What links the Rules and Regulations for replacing a Torchwood leader to the destruction of a shopping center? How does a witness to an alien's reprisals against Torchwood become caught up in a night of terror in a university library? And why should Gwen and Ianto's actions at a local publisher have a cost for Torchwood more than half-a-century earlier? For Torchwood, the past will always catch up with them. And sometimes the future will catch up with the past...
Reviewed on 5th June 2010
This book made a refreshing change from the usual style of Torchwood books. Rather than one story, this contains five loosely connected short-stories, ranging from early 20th century Torchwood hunting baby snatchers to post-series two Torchwood battling drug-dealers, and the strange case of Nina Rogers.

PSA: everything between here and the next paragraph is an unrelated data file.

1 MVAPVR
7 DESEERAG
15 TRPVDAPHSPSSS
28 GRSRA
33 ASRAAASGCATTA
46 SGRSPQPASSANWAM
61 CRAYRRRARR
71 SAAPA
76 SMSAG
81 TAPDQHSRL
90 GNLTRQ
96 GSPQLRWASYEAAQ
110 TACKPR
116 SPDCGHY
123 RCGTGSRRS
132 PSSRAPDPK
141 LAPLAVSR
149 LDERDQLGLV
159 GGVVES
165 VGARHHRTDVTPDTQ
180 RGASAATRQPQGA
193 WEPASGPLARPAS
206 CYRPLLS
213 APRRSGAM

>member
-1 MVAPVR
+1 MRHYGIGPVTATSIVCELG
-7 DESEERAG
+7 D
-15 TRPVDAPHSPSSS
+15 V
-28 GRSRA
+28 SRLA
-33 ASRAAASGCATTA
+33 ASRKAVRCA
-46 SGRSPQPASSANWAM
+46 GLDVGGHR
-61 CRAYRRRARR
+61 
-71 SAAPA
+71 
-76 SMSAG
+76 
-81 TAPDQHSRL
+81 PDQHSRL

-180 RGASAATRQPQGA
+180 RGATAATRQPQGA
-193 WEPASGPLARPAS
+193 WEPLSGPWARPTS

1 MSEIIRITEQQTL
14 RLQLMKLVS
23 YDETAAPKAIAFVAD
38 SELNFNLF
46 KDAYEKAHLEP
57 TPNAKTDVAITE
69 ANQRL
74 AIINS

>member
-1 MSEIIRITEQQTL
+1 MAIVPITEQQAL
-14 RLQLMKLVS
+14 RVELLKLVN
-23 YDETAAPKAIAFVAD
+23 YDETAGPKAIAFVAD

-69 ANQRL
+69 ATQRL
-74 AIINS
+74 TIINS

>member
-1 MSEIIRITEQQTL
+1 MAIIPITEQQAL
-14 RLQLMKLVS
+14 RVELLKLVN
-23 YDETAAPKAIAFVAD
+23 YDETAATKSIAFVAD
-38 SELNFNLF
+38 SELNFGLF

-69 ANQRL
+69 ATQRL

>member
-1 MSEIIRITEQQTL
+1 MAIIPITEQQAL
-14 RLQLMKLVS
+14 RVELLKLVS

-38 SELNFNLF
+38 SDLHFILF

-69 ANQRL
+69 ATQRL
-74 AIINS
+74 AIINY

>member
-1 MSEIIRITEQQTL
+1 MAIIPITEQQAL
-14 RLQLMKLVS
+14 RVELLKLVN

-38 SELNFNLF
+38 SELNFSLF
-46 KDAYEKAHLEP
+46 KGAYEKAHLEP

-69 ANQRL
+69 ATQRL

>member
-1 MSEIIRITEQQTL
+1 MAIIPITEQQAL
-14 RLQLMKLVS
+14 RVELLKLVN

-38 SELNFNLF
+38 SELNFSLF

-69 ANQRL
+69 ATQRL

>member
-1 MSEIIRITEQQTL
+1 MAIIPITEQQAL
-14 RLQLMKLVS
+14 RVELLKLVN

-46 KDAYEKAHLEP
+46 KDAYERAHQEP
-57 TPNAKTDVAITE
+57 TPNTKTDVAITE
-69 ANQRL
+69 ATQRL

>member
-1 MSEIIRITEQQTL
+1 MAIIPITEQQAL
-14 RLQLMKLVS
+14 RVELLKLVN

Each of the stories is the perfect length - taking me around 20 minutes to read, just right for my daily commute. The spread through time is good too, as it means each tale can focus on different characters and the reader does not bore. The subtle way in which the stories are tied together is pleasing, and as you realise reading through, elements of these have been seeded in the earlier Torchwood novels.
The second story had a disappointing ending. I was hoping when I read it that that meant it was leaving issues to be resolved later on, but it didn't, rather just serving to tie into the next story. The structure of the fifth story was also a little strange, but once the end was reached it mostly made sense. One of the problems with the short format is that there is not much space for explanation. The origins of certain elements are not gone into in much depth, which does leave the reader wondering in places.
Overall though a pleasant change. It does seem as if this might be the last Torchwood novel, at least until series four (if it ever emerges), and it's a good way to round off the set on a high.